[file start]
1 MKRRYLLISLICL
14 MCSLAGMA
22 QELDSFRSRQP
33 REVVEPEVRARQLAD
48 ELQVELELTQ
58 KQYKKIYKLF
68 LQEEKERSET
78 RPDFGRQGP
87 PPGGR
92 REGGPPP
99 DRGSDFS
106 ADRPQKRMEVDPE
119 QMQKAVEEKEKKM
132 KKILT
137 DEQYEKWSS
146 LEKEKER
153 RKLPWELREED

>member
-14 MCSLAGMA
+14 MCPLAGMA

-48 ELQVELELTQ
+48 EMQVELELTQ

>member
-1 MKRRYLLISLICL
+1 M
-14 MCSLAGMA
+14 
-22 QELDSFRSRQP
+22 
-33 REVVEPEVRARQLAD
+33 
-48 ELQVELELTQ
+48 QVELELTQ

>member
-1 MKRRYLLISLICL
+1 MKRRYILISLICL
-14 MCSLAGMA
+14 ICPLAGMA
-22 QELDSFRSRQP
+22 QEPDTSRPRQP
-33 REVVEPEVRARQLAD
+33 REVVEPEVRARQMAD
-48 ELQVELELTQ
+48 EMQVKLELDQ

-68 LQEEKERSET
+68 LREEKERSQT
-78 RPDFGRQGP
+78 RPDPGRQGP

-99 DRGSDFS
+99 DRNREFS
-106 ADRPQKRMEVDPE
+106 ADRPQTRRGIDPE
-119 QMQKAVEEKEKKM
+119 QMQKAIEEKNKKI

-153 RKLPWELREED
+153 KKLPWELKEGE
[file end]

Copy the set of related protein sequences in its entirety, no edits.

1 MKRRYLLISLICL
14 MCSLAGMA
22 QELDSFRSRQP
33 REVVEPEVRARQLAD
48 ELQVELELTQ
58 KQYKKIYKLF
68 LQEEKERSET
78 RPDFGRQGP
87 PPGGR
92 REGGPPP
99 DRGSDFS
106 ADRPQKRMEVDPE
119 QMQKAVEEKEKKM
132 KKILT
137 DEQYEKWSS
146 LEKEKER
153 RKLPWELREED

>member
-14 MCSLAGMA
+14 MCPLAGMA

-48 ELQVELELTQ
+48 EMQVELELTQ

>member
-1 MKRRYLLISLICL
+1 M
-14 MCSLAGMA
+14 
-22 QELDSFRSRQP
+22 
-33 REVVEPEVRARQLAD
+33 
-48 ELQVELELTQ
+48 QVELELTQ

>member
-1 MKRRYLLISLICL
+1 MKRRYILISLICL
-14 MCSLAGMA
+14 ICPLAGMA
-22 QELDSFRSRQP
+22 QEPDTSRPRQP
-33 REVVEPEVRARQLAD
+33 REVVEPEVRARQMAD
-48 ELQVELELTQ
+48 EMQVKLELDQ

-68 LQEEKERSET
+68 LREEKERSQT
-78 RPDFGRQGP
+78 RPDPGRQGP

-99 DRGSDFS
+99 DRNREFS
-106 ADRPQKRMEVDPE
+106 ADRPQTRRGIDPE
-119 QMQKAVEEKEKKM
+119 QMQKAIEEKNKKI

-153 RKLPWELREED
+153 KKLPWELKEGE